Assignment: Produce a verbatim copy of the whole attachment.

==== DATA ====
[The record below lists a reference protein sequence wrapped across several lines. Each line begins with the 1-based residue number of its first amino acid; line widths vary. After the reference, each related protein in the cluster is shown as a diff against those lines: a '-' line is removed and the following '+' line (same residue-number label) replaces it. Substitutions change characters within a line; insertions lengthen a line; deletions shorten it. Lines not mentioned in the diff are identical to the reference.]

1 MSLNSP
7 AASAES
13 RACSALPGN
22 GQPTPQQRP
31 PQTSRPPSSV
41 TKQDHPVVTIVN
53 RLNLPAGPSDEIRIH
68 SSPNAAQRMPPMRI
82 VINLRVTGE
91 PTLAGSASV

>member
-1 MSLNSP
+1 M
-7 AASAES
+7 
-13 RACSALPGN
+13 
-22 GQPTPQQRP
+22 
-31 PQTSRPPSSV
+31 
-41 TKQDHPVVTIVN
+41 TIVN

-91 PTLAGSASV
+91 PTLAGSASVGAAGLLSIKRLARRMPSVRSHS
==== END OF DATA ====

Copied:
[The record below lists a reference protein sequence wrapped across several lines. Each line begins with the 1-based residue number of its first amino acid; line widths vary. After the reference, each related protein in the cluster is shown as a diff against those lines: a '-' line is removed and the following '+' line (same residue-number label) replaces it. Substitutions change characters within a line; insertions lengthen a line; deletions shorten it. Lines not mentioned in the diff are identical to the reference.]

1 MSLNSP
7 AASAES
13 RACSALPGN
22 GQPTPQQRP
31 PQTSRPPSSV
41 TKQDHPVVTIVN
53 RLNLPAGPSDEIRIH
68 SSPNAAQRMPPMRI
82 VINLRVTGE
91 PTLAGSASV

>member
-1 MSLNSP
+1 M
-7 AASAES
+7 
-13 RACSALPGN
+13 
-22 GQPTPQQRP
+22 
-31 PQTSRPPSSV
+31 
-41 TKQDHPVVTIVN
+41 TIVN

-91 PTLAGSASV
+91 PTLAGSASVGAAGLLSIKRLARRMPSVRSHS